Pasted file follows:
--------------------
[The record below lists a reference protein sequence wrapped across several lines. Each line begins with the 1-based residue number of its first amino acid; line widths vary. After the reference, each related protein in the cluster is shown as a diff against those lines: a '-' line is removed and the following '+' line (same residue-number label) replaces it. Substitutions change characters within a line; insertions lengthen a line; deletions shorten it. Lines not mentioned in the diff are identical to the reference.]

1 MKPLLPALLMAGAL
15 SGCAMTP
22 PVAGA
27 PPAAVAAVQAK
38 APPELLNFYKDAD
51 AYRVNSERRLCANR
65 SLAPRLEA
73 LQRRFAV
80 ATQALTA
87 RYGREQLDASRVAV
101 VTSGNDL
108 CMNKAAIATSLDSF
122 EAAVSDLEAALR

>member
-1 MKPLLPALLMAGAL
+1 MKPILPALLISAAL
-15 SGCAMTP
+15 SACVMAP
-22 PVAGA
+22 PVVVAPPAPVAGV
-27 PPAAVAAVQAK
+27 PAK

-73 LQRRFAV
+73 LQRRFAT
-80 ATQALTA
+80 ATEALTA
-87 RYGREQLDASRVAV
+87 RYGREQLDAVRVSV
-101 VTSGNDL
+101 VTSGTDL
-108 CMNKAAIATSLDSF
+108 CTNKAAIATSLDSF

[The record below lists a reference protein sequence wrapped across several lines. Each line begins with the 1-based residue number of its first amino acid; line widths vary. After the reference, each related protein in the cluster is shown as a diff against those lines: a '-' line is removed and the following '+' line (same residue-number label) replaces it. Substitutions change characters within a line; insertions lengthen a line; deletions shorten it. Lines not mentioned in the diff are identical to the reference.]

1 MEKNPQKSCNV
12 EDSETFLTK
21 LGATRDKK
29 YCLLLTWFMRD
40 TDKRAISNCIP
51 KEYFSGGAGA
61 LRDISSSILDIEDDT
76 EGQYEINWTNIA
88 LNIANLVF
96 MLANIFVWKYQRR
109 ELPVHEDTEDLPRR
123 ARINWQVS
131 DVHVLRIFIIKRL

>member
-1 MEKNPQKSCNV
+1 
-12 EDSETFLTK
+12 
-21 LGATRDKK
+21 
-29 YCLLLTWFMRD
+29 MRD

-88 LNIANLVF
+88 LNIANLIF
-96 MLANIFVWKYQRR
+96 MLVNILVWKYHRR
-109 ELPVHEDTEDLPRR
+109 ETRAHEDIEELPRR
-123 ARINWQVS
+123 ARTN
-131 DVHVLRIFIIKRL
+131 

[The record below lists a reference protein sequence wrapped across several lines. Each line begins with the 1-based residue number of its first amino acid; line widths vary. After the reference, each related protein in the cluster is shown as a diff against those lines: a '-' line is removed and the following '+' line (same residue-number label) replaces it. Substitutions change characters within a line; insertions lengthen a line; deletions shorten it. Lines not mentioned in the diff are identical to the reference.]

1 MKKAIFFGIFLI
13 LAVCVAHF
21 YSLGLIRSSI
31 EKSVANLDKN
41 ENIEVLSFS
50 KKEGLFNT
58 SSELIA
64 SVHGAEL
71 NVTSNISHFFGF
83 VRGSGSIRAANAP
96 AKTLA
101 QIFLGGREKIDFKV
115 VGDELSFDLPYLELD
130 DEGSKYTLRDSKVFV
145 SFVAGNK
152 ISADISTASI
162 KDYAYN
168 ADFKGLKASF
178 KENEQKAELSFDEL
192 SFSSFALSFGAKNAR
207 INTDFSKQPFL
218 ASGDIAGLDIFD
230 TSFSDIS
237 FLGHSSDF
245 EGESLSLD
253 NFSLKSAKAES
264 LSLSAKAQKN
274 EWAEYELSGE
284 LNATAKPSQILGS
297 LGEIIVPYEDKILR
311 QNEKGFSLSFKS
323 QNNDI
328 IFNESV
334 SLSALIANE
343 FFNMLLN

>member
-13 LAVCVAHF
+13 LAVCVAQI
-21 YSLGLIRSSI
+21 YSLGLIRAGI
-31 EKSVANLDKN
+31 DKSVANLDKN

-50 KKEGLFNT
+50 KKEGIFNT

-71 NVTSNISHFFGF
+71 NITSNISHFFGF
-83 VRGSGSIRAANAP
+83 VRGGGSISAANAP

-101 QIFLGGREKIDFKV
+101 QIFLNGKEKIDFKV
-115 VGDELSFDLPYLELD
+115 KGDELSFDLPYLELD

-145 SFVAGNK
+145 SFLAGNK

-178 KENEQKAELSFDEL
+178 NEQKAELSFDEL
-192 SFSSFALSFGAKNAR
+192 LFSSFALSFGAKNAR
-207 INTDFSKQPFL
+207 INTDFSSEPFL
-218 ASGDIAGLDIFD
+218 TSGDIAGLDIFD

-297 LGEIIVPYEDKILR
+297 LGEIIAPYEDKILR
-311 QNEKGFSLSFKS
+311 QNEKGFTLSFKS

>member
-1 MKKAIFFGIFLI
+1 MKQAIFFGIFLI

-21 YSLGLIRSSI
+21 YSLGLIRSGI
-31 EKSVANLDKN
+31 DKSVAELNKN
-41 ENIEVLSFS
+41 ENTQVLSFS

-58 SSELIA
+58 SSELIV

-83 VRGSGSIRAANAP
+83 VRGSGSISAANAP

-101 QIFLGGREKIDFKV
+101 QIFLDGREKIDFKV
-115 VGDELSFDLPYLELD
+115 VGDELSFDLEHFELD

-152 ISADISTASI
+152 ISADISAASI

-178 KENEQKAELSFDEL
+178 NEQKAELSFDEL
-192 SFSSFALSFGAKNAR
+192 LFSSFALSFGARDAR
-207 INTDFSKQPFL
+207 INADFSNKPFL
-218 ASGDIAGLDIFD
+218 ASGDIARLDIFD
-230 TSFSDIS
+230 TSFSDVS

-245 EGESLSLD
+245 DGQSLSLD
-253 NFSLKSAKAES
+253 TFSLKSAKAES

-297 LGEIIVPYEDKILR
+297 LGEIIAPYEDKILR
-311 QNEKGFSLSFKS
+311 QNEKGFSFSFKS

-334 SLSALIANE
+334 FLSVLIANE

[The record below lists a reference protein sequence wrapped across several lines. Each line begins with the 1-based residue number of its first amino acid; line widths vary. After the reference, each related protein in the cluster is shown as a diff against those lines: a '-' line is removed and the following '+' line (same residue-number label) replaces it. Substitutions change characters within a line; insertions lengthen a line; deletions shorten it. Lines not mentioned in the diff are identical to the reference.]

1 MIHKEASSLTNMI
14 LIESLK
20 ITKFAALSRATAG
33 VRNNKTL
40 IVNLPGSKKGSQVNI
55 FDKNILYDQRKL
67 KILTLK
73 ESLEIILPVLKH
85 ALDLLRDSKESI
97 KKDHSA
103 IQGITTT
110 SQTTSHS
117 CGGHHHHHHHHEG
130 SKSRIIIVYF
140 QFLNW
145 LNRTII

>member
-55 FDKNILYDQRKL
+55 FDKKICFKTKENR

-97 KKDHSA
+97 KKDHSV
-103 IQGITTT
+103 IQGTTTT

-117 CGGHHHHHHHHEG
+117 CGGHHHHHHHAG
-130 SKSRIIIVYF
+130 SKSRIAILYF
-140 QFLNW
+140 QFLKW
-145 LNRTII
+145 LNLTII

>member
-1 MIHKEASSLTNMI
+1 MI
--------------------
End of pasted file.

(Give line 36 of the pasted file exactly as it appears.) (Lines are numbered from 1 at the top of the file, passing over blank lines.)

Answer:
12 EDSETFLTK